As for understanding them? What is there to understand? They want to kill us. To do what you propose would be tantamount to appeasement. Terrorism isn't like the kind of war we've seen--to give those who use terror any ground or any legitimacy is to elevate thier cause to one that is on par with reality.

Finally, I don't see this "war," for lack of a better word, as one simply in Iraq-and I don't see us losing either, unless all I watch is CNN or read Rolling Stone.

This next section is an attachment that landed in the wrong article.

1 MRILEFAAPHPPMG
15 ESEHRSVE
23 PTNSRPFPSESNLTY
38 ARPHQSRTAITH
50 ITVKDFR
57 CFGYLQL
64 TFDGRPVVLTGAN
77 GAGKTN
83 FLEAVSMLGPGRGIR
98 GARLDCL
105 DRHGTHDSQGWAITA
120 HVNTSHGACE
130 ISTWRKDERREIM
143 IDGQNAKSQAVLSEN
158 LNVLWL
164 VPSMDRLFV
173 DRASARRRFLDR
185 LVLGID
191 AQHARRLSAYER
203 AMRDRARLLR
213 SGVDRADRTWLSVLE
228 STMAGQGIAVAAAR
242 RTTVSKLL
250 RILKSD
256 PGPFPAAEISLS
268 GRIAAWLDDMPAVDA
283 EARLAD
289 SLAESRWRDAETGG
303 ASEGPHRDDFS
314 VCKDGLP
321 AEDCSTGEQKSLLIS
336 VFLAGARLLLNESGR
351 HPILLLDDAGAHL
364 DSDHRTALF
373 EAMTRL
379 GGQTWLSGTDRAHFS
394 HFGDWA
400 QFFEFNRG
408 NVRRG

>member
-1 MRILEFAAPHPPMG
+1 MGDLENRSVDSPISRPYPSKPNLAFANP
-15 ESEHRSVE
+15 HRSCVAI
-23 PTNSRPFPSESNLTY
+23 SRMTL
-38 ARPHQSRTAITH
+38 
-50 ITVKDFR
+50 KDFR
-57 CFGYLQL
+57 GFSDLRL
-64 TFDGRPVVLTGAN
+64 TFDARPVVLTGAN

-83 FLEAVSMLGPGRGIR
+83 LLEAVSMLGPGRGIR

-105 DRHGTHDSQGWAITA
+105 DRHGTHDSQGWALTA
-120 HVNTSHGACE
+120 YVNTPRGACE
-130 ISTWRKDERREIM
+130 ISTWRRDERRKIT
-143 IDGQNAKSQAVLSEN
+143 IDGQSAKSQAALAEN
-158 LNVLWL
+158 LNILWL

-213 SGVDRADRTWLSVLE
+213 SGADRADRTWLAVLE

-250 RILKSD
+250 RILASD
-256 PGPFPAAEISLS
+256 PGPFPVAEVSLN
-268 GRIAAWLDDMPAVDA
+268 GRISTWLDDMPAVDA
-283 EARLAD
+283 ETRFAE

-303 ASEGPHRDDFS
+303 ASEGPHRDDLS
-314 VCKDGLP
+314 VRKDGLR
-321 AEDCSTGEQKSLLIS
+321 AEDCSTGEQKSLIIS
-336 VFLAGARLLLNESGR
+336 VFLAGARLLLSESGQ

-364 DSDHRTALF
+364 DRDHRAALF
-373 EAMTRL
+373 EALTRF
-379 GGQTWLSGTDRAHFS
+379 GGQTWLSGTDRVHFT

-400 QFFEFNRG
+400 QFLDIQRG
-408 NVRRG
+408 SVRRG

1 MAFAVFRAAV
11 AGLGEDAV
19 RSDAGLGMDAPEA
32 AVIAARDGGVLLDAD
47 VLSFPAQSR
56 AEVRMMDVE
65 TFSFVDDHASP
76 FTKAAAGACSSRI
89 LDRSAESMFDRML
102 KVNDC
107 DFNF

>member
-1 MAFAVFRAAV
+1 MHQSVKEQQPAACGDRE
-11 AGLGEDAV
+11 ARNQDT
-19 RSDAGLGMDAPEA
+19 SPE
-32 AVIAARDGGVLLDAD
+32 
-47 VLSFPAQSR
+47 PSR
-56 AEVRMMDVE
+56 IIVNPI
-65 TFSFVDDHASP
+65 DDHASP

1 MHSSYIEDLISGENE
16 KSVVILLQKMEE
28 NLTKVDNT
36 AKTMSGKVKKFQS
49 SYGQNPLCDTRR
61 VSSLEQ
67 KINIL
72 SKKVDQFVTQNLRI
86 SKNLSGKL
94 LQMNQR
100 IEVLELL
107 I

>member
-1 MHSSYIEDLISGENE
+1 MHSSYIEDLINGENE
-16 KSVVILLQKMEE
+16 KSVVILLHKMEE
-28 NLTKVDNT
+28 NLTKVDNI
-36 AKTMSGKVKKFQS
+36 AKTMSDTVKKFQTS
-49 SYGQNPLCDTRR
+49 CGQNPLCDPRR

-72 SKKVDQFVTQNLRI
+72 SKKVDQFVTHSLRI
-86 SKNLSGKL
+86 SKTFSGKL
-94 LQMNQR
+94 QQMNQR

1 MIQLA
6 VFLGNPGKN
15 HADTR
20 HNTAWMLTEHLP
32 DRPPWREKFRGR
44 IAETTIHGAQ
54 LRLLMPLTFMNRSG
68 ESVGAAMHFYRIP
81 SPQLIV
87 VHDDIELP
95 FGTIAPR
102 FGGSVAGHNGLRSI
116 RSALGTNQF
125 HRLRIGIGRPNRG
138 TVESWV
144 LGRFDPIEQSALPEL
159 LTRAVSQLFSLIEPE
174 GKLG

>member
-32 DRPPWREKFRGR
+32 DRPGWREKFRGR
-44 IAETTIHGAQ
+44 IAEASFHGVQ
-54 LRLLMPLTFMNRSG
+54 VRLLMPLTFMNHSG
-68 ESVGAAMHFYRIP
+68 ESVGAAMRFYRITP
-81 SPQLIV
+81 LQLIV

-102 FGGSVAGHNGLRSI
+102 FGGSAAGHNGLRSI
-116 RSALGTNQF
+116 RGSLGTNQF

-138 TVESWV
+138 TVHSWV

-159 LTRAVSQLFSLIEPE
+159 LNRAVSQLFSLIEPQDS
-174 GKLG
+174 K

It is not a legitimate goal--they are not fighting for a legitimate purpose. The way to defeat them is to de-establish the anomie that has been created, the anomie that is their recruting factor--they manage to keep their own countries in the 15th century, while using that fact, then as a sword against western culture. To say that we influence that is tantamount to saying that high taxes led to the Holocaust. You miss the real point. This wasn't caused by one simple problem, or by the United States being who they are. It was caused by the fact that these people are kept in abject poverty by their leaders, and then they are told that it is America's fault.